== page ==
Just to reiterate DominicJ's advice. When you get a new mobile telephone number it is invariably set up with a system default PIN number. There are even fewer default PIN numbers in use than there are mobile phone providers in the UK. If you don't change this PIN it is obviously very easy to "blag" your way into someone's voicemail as a result. So change your PIN number to something else - you don't actually have to use that PIN when using your phone within the UK (and many overseas mobile networks), but it does make it a lot harder for hackers using emulation techniques. I'm just astounded that people don't get around to doing it.

Dippyness. said...

Does it really matter? Do we, the general public, care?
No. There's nothing new in this.
This is a personal squabble between The Guardian and News International, with the BBC egging them on. Give 'em some handbags and let 'em go fight it out between them. End off.

Anonymous said...

So "we knew", did we Iain, Newmania and Canvas?

You sound just like all the lobby journalists who knew all about Kennedy's drinking, for example, and who quote anonymous sources, and 'friends' of x, y and z, but choose not to share such details with the unwashed hoi polloi.

You have joined the insiders.

I suggest you purge your contempt by listing all of the other interesting and important things that you know but the stupid public don't.

Go on! Just do it!


Mark Senior said...

I generally agree with your thread except on 2 points .
You say we know that Coulson took ther rap for the antics of Clive Goodman even though he hadn't known what he had been up to . Sorry we know he denied knowing what Goodman had been up to but we don't know if he was telling the truth .
Secondly , you state that the law is stacked in favour of those with the resources to use . I think it better to say that the law is stacked against those who do not have the resources to use it - a subtle but important difference .

patrickinken said...

Thomas Rossetti is right - Ashcroft's book is a great read.

Anonymous said...

Did anyone ever do a thorough check on Kirkhope?

Flemincrag said...

I bought a mobile phone recently, it was my second one since 1999. This latest was bought about six months ago, I put £10 of credit on it and to date I have 94p of credit left.
The point I am trying to make is how insecure and sorry a bunch of individuals most of us have become. We are losing the art of direct face to face conversation as we rely more and more on audio or text messaging to each other with something like 90% of it banal and trivial.
If people now become paranoid about someone hacking into their voicemail and decide to resort to communication as done before mobiles the World will become a beter place overnight.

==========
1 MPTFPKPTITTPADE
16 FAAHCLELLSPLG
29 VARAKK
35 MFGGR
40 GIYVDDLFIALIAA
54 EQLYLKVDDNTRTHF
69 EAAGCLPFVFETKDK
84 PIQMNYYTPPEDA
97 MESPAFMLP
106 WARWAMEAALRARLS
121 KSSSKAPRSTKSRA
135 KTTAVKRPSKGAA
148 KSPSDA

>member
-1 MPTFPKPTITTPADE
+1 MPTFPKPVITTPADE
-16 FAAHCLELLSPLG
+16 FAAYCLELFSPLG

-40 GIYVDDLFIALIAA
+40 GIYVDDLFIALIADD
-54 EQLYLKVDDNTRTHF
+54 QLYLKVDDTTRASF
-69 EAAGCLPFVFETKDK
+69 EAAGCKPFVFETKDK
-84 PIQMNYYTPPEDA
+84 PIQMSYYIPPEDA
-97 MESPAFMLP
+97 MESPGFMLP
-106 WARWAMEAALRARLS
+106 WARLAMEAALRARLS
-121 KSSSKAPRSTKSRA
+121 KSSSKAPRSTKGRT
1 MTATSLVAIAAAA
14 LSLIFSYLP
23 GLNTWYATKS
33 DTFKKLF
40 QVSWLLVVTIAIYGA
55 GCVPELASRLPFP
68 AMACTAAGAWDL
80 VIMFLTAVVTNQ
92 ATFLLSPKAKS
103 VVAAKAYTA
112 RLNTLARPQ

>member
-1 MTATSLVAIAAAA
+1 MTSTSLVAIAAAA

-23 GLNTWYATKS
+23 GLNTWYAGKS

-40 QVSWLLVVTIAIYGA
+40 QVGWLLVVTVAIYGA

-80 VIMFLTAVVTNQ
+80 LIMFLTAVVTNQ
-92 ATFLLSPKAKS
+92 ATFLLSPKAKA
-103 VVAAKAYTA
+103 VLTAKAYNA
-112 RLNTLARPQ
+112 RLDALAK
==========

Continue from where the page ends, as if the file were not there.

I will no longer have to listen to details of peoples' personal lifes as they trundle around the supermarket with a mobile welded to their ear or again witness a stupid middle aged couple in Penn Station New York text each other from either end of a bench.

Anonymous said...

you didnt blog on this much - cos the word was put out by central office - that this was a story to be sat on. Dave didnt want his comms chief destroyed - despite the fact that on his watch the law was broken. This is another case of Dale the defender of tory policies - remember iain never let a credible story get in the way of your spin

Johnny Norfolk said...

Where is the evidence and proof of all this. I have yet to see any and to my mind it is the labour party just trying to discredit the Tories. Lets have some PROOF then we can make a proper conclusion.

Either they should put up or shut up.

Malcolm Redfellow said...

I never felt a whit of sympathy for Ashcroft until I hit on his account of being "blagged".

That said, two inconsistences show up in your version.

One is the old one, that Coulson has somehow paid his fine and done his time by resigning from the NoTW. I thought Andrew Neil (usually another utterance which makes me need a Lysol mouthwash) nailed that one:
"Many will find it hard to believe the editor knew nothing if the malpractice was as wide and systemic as the Guardian claims. Others will say if he didn't know, he should have. Some might think he was either incompetent or complicit. Either way, Mr Cameron has a problem on his hands, though not as big as the one Mr Murdoch is holding."

Second is "Yates of the Yard", with his non-denial and rapid defence of the Met's actions (so fast we should have offered him to the Ayatollahs for vote-confirmation duty). What I heard Yates say is that there is no need for further police investigation, because there was no "new" evidence and because phone hacking had occurred in only a minority of cases. He also confirmed that Goodman alone was responsible for "hundreds" of targets, conveniently ignoring the activities of the 304 other journos identified through "Operation Motorman". As those 305 journos had initiated 13,343 enquiries through Whittamore alone, Yates's "minority of cases" could be fairly elastic.

"Operation Glade", which as I understand led into "Motorman", had confirmed the Met and the PNC were already compromised. Moreover, the Met Commissioner himself was one of the blaggers' targets. At some point there, "vested interest" suggests itself.

Even if Coulson had somehow insulated himself from contamination by a "don't ask, don't tell" arrangement, we also have Rebekah Wade [Brooks] (12 March 2003) admitting to the Commons select committee that the Murdoch press paid police -- and her side-kick acknowledging the process would continue.

Jimmy said...

Fascinating book.

Based on a true story apparently.

Anonymous said...

Absolutely correct but where are the similar calls from the Tory Head of Communications and hs relaxed friend. The fact that Coulson and Dave have done nothing to condemn the corrupt practices within much of the British press or come up with prposals for its reform, and have instead been involved in a spin operation to downplay the Guardian's accusations speaks volumes. The truth is that both share the same view about the ends justifying the means.

Terry Hamblin said...

Anyone wants to hear my voicemail I wish them luck. most of what's left there is impossible to decipher and the rest is someone trying to sell me double glazing

Javelin said...

The truth is we all have something to hide and we all have something to fear.

We all think things every day that we would fear to be made public.

The truth is that nobody is politically correct, not even for a few hours.